Director: Rian Johnson
Writer: Rian Johnson
Starring: Daniel Craig, Chris Evans, Ana de Armas
Genre: Thriller / Comedy
When renowned crime novelist Harlan Thrombey (Christopher Plummer) is found dead at his estate just after his 85th birthday, inquisitive private detective Benoit Blanc (Daniel Craig) is mysteriously hired to investigate. The initial cause of death is suicide, however Blanc suspects otherwise, and he must now untangle a web of deceit and self-serving lies amongst Thrombey’s dysfunctional family – every member of which is a potential suspect.
Everything about Knives Out confirms that is very much as unashamedly a pastiche as it is a genre piece. There is nothing necessarily wrong with that in isolation, but it does make it harder to criticise some of the film’s problems, in the same way when criticising some aspects of films by Quentin Tarantino or Robert Rodriguez film’s they can simply respond with “that is part of the point – duh!” For example, a lot of the characters in Knives Out are criminally underused and are just lazy, forgettable, two-dimensional caricatures. Rian Johnson could well argue “that is part of the point” (he doesn’t strike me as the kind of guy to use the word ‘duh’). Well, maybe it is part of the point, but then that would just further confirm that there is an unmistakable and rather distinctive waft of smugness and self-indulgence about the whole film that is unmerited as it is by no means a great film, merely a distinctly average film.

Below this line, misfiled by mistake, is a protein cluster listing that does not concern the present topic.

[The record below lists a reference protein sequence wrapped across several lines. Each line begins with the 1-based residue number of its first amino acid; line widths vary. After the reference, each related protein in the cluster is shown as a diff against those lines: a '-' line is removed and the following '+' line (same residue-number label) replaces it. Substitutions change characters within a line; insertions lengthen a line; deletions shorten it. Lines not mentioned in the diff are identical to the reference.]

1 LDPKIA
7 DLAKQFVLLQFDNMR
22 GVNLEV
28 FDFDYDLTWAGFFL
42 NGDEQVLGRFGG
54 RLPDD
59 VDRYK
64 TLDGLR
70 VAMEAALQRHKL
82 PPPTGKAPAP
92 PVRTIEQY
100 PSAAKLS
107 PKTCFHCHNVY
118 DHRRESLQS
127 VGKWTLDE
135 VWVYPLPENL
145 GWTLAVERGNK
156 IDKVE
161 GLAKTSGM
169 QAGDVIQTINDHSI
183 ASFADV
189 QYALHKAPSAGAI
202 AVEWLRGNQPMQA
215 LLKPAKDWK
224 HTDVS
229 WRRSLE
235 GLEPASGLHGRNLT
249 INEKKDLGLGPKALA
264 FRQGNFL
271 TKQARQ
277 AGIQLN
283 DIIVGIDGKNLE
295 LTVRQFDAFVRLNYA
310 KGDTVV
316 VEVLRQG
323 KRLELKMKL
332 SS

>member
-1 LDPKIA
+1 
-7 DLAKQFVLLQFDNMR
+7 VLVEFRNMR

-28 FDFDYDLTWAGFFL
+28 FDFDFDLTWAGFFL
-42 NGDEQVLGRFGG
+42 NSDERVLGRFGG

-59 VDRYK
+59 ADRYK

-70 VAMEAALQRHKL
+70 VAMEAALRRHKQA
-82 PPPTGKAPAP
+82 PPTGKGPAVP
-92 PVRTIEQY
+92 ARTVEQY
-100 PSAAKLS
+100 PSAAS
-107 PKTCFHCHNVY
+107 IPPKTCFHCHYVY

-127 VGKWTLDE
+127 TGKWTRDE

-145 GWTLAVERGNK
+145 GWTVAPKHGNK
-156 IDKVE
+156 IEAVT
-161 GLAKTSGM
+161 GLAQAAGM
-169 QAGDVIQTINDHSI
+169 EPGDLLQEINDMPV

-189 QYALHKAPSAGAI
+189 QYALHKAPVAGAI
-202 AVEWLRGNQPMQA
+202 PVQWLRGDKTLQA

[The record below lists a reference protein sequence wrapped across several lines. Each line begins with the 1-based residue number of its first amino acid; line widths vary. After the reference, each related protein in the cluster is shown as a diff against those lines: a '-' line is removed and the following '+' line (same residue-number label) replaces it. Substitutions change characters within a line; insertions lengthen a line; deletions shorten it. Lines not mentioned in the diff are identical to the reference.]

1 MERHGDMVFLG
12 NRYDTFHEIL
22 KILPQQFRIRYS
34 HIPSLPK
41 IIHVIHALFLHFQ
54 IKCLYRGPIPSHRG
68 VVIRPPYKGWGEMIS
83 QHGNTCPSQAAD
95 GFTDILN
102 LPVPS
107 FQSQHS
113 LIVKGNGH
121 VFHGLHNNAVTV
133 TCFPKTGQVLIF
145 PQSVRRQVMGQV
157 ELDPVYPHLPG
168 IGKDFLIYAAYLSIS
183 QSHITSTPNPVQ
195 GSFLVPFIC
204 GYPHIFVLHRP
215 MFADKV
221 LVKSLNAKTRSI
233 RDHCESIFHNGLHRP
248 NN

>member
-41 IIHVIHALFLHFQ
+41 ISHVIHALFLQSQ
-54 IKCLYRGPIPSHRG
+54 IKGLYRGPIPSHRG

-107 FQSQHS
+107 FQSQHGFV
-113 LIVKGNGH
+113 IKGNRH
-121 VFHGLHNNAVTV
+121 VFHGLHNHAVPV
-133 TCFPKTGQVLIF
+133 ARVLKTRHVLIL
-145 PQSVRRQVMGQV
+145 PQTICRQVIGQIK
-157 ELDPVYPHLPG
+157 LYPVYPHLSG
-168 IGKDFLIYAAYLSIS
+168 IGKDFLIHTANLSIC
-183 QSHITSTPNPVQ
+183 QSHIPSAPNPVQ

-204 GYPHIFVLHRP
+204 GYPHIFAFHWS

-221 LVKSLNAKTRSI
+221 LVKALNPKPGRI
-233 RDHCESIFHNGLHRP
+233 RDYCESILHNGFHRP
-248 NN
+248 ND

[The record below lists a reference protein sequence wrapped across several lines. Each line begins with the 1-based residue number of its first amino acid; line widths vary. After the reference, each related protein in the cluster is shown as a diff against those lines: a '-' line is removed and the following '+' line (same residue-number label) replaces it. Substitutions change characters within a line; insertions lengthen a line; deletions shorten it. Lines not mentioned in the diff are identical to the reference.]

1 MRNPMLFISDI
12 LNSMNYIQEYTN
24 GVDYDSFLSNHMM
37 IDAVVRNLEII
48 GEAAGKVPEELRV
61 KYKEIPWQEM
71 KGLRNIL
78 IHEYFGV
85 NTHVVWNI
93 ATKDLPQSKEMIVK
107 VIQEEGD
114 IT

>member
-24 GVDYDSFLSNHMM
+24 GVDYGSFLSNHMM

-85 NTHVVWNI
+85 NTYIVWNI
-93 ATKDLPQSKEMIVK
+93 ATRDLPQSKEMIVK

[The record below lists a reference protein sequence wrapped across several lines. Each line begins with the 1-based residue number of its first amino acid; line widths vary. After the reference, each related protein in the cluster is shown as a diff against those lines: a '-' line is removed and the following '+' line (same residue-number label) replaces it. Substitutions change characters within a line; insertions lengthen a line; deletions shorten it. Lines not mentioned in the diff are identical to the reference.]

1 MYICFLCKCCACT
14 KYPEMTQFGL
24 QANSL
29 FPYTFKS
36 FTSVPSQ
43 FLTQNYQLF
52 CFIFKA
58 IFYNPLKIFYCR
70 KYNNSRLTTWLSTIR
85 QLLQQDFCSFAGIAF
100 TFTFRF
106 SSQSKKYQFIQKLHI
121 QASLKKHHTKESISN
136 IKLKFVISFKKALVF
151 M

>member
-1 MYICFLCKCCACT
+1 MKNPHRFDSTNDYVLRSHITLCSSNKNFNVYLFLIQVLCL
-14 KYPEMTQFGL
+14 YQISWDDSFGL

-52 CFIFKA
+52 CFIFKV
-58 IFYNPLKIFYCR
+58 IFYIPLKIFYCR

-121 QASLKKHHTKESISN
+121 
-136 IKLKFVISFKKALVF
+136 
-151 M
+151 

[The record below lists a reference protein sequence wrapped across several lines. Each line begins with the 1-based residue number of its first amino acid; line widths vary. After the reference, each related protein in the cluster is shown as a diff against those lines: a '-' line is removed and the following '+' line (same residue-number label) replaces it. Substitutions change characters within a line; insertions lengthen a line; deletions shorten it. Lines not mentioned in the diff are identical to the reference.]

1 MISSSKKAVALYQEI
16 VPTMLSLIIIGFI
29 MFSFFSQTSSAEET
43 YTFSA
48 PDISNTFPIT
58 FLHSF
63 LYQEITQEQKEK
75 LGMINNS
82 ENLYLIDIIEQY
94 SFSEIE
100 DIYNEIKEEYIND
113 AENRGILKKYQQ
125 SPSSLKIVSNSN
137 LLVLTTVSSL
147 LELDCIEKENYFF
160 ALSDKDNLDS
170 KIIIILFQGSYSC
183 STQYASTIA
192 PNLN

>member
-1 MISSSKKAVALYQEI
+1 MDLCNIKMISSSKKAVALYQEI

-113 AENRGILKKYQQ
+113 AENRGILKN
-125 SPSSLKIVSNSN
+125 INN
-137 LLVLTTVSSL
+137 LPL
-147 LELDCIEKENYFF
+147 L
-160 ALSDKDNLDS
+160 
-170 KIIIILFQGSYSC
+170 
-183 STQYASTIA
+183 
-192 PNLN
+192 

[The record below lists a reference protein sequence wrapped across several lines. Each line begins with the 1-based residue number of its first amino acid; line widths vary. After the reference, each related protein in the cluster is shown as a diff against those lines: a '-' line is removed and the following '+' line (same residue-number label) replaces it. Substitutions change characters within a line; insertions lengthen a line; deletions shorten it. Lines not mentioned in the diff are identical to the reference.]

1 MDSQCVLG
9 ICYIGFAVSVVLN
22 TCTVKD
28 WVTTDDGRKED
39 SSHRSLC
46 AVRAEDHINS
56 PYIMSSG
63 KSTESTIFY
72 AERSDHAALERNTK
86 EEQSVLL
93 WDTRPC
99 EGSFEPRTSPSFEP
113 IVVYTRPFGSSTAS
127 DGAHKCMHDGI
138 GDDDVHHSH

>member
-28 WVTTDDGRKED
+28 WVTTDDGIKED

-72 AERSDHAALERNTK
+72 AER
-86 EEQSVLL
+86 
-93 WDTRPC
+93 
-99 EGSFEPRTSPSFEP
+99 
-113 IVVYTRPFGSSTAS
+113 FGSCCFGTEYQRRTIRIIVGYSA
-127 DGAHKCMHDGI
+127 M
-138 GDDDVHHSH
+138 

The cast and everyone else involved in Knives Out do seem to be having a great time. Well, good for them, as I am sure it was great fun to make while also getting paid generously at the same time, but they seem to be oblivious to the classic rule of ‘the more fun everyone has making it, the less fun people have watching it’, but while watching Knives Out we the audience certainly do become increasingly aware of it. Though there are some good, amusing individual lines and scenes in Knives Out, and it is most certainly a perfectly watchable film, it is not especially challenging or gripping, nor is it ever as funny or clever as its slightly hubristically smug tone suggests all involve believe it to actually be.